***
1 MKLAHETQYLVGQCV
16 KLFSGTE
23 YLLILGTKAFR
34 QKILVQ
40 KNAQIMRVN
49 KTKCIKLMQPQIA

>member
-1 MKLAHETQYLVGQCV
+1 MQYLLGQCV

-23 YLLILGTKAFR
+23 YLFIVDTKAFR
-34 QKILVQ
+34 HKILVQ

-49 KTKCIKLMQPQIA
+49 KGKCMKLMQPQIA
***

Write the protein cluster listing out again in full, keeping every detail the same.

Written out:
1 MKLAHETQYLVGQCV
16 KLFSGTE
23 YLLILGTKAFR
34 QKILVQ
40 KNAQIMRVN
49 KTKCIKLMQPQIA

>member
-1 MKLAHETQYLVGQCV
+1 MQYLLGQCV

-23 YLLILGTKAFR
+23 YLFIVDTKAFR
-34 QKILVQ
+34 HKILVQ

-49 KTKCIKLMQPQIA
+49 KGKCMKLMQPQIA